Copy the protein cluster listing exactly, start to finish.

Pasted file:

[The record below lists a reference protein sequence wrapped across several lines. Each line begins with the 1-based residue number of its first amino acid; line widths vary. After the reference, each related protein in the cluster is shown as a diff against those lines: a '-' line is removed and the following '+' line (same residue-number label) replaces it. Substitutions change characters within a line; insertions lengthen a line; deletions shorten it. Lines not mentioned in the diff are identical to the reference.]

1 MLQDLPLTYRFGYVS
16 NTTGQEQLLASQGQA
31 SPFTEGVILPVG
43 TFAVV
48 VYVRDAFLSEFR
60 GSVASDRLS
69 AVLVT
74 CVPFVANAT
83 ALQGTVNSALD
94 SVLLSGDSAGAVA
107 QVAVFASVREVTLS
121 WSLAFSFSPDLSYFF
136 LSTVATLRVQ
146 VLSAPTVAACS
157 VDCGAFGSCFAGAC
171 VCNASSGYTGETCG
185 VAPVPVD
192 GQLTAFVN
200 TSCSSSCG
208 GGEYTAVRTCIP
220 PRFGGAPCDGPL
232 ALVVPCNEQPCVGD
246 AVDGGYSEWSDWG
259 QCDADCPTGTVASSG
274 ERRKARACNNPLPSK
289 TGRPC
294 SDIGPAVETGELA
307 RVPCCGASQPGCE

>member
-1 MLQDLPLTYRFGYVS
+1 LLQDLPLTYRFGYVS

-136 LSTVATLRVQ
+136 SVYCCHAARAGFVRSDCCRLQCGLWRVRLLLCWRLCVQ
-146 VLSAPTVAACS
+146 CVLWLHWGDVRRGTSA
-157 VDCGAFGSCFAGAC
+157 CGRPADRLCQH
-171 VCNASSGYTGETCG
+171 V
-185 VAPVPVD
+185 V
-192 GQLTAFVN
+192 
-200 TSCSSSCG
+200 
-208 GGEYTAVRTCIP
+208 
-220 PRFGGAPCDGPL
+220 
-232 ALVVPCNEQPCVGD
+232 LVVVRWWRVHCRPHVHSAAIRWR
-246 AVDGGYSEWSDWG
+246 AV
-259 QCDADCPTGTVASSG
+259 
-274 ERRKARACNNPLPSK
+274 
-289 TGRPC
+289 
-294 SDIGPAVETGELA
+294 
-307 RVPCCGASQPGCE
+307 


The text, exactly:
[The record below lists a reference protein sequence wrapped across several lines. Each line begins with the 1-based residue number of its first amino acid; line widths vary. After the reference, each related protein in the cluster is shown as a diff against those lines: a '-' line is removed and the following '+' line (same residue-number label) replaces it. Substitutions change characters within a line; insertions lengthen a line; deletions shorten it. Lines not mentioned in the diff are identical to the reference.]

1 MLQDLPLTYRFGYVS
16 NTTGQEQLLASQGQA
31 SPFTEGVILPVG
43 TFAVV
48 VYVRDAFLSEFR
60 GSVASDRLS
69 AVLVT
74 CVPFVANAT
83 ALQGTVNSALD
94 SVLLSGDSAGAVA
107 QVAVFASVREVTLS
121 WSLAFSFSPDLSYFF
136 LSTVATLRVQ
146 VLSAPTVAACS
157 VDCGAFGSCFAGAC
171 VCNASSGYTGETCG
185 VAPVPVD
192 GQLTAFVN
200 TSCSSSCG
208 GGEYTAVRTCIP
220 PRFGGAPCDGPL
232 ALVVPCNEQPCVGD
246 AVDGGYSEWSDWG
259 QCDADCPTGTVASSG
274 ERRKARACNNPLPSK
289 TGRPC
294 SDIGPAVETGELA
307 RVPCCGASQPGCE

>member
-1 MLQDLPLTYRFGYVS
+1 LLQDLPLTYRFGYVS

-136 LSTVATLRVQ
+136 SVYCCHAARAGFVRSDCCRLQCGLWRVRLLLCWRLCVQ
-146 VLSAPTVAACS
+146 CVLWLHWGDVRRGTSA
-157 VDCGAFGSCFAGAC
+157 CGRPADRLCQH
-171 VCNASSGYTGETCG
+171 V
-185 VAPVPVD
+185 V
-192 GQLTAFVN
+192 
-200 TSCSSSCG
+200 
-208 GGEYTAVRTCIP
+208 
-220 PRFGGAPCDGPL
+220 
-232 ALVVPCNEQPCVGD
+232 LVVVRWWRVHCRPHVHSAAIRWR
-246 AVDGGYSEWSDWG
+246 AV
-259 QCDADCPTGTVASSG
+259 
-274 ERRKARACNNPLPSK
+274 
-289 TGRPC
+289 
-294 SDIGPAVETGELA
+294 
-307 RVPCCGASQPGCE
+307 